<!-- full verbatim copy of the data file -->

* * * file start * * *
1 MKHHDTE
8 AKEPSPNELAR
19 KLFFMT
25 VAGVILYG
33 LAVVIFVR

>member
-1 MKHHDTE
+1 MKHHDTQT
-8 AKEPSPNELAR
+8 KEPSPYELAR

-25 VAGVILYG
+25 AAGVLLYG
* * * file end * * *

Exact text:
1 MKHHDTE
8 AKEPSPNELAR
19 KLFFMT
25 VAGVILYG
33 LAVVIFVR

>member
-1 MKHHDTE
+1 MKHHDTQT
-8 AKEPSPNELAR
+8 KEPSPYELAR

-25 VAGVILYG
+25 AAGVLLYG